Other Financial Aid Programs: There are two other grant programs in the Higher Education budget, both of which are means-tested based on the amount a family needs to meet tuition levels rather than on the family’s income. The Michigan Tuition Grant helps students attend private not-for-profit institutions and the Student Competitive Scholarship is based on both merit and need. The governor did not recommend increases for either of these grants.

  • Senate: The Senate added $404,000 for the State Competitive Scholarship and $748,800 for the Michigan Tuition Grant.
  • House: The House agreed with the governor’s recommendation to not add funding for the State Competitive Scholarship and adds $1,157,200 for the Michigan Tuition Grant.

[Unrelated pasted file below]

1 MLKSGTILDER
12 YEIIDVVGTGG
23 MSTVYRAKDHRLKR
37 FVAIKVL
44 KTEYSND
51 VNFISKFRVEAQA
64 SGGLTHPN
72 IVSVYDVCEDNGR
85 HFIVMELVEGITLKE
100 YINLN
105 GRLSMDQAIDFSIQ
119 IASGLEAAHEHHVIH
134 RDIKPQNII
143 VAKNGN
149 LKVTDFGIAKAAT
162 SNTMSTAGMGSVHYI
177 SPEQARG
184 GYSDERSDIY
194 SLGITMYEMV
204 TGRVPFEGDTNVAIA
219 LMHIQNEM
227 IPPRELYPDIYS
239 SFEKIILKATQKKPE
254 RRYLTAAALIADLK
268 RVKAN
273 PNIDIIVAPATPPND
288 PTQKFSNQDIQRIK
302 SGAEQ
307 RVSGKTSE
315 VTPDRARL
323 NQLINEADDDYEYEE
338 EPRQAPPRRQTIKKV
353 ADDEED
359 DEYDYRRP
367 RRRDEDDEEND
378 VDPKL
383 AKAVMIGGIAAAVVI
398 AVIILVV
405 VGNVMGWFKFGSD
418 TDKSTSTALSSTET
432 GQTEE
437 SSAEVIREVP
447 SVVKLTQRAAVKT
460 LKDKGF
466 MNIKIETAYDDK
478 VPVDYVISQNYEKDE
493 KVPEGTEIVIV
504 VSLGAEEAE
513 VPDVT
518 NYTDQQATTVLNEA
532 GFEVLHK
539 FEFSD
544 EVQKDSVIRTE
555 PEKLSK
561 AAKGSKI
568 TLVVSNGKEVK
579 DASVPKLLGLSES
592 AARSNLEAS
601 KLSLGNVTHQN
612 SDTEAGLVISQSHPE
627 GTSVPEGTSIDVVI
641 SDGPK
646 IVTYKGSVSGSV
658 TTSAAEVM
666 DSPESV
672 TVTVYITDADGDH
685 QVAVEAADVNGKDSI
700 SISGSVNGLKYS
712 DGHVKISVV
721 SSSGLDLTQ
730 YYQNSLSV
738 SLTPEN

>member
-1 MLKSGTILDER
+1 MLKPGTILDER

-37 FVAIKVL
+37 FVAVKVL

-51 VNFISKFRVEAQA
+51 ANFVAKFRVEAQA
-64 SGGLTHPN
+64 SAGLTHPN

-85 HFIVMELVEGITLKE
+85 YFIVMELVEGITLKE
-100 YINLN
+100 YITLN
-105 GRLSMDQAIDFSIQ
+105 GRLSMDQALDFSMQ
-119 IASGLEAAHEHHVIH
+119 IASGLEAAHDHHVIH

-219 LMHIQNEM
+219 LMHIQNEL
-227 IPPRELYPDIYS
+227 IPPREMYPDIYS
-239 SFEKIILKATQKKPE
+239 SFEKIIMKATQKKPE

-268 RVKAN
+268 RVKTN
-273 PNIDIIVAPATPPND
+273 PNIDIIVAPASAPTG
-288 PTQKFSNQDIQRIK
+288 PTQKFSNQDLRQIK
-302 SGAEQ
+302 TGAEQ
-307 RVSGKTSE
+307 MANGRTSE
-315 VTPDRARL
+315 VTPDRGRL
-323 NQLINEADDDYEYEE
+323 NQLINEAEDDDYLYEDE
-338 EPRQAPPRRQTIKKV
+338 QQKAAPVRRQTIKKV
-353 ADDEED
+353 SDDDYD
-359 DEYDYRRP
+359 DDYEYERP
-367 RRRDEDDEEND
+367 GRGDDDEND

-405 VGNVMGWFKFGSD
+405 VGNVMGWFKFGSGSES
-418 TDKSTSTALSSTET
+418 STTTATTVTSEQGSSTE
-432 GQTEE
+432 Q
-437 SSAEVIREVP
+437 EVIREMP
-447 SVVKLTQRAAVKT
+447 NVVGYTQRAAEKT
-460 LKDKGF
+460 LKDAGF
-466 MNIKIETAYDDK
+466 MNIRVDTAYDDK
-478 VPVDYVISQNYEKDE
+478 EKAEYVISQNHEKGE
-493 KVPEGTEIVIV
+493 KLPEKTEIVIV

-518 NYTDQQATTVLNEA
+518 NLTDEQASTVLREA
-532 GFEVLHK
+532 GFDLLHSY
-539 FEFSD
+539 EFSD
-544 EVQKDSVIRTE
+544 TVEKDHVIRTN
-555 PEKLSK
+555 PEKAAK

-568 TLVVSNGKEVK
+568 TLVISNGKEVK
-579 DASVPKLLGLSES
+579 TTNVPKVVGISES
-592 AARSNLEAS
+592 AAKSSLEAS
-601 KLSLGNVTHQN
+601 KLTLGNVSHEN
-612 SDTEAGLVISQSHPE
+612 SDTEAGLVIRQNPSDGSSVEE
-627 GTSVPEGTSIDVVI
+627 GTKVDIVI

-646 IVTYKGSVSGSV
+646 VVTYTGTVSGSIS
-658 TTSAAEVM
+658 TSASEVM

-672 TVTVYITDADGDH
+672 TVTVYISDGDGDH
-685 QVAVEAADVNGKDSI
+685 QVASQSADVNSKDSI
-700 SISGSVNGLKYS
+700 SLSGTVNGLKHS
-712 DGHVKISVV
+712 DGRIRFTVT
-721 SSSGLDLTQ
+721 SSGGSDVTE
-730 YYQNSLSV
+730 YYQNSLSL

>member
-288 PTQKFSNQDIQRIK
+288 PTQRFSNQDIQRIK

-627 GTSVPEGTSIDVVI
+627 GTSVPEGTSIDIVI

The League supports keeping these two financial aid programs strong, as they are accessible to students from low-income families in addition to those from financially secure families.

Tuition Restraint

Tuition restraint is a limit on the amount a university may increase tuition and fees annually and still receive full funding from the state. The governor recommended increasing the cap from 3.2% to 4.8%, enabling universities to increase tuition and fees by a higher percentage than has been allowable in the past several years.

  • Senate: The Senate agreed with the governor’s recommendation to increase the cap from 3.2% to 4.8%, and added language that universities that exceed the cap will also not receive capital outlay funds (for school construction projects) in the 2018 or 2019 budget years.
  • House: The House agreed with the governor’s recommendation to increase the cap from 3.2% to 4.8% and added “or $500, whichever is greater” to the bill language.